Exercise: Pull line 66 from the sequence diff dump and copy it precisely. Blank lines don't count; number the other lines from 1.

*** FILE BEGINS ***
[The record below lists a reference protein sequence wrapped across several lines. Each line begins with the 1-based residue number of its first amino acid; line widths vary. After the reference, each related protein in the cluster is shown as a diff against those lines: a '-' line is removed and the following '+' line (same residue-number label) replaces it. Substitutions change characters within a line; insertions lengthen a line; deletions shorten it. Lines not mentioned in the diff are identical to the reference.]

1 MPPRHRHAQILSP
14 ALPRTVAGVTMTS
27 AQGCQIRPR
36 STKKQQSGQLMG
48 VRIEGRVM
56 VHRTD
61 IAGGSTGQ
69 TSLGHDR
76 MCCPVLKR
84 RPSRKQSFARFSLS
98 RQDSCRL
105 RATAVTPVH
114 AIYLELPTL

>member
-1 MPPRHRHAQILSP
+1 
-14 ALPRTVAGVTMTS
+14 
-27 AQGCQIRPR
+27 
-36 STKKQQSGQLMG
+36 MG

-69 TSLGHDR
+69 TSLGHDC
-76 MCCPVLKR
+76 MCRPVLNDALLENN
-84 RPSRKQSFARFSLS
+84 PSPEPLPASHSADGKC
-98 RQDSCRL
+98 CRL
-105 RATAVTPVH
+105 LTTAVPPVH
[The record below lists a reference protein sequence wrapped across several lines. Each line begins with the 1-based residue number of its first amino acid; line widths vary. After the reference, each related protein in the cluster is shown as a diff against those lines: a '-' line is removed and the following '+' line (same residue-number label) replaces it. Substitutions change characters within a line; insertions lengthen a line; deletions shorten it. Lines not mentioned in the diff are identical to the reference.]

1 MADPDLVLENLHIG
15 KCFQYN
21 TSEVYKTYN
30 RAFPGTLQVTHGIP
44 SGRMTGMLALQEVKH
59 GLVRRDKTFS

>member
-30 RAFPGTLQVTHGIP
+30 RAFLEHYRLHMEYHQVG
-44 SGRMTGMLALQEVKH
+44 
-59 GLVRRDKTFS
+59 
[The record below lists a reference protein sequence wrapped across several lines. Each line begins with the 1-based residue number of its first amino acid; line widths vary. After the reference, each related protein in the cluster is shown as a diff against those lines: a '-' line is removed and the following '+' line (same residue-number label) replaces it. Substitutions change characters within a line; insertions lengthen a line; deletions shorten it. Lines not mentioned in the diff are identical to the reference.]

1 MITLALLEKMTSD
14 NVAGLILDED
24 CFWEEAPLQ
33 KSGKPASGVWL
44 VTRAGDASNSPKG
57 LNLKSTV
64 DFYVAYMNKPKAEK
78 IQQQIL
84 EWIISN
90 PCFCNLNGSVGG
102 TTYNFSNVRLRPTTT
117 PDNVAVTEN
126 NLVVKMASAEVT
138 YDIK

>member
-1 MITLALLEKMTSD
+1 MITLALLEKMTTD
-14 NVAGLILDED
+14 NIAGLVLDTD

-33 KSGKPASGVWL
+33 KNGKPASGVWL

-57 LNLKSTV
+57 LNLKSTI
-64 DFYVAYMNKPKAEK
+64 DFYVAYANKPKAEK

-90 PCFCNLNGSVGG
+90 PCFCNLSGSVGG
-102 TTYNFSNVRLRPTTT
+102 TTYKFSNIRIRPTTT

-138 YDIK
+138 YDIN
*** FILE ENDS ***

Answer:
-14 NVAGLILDED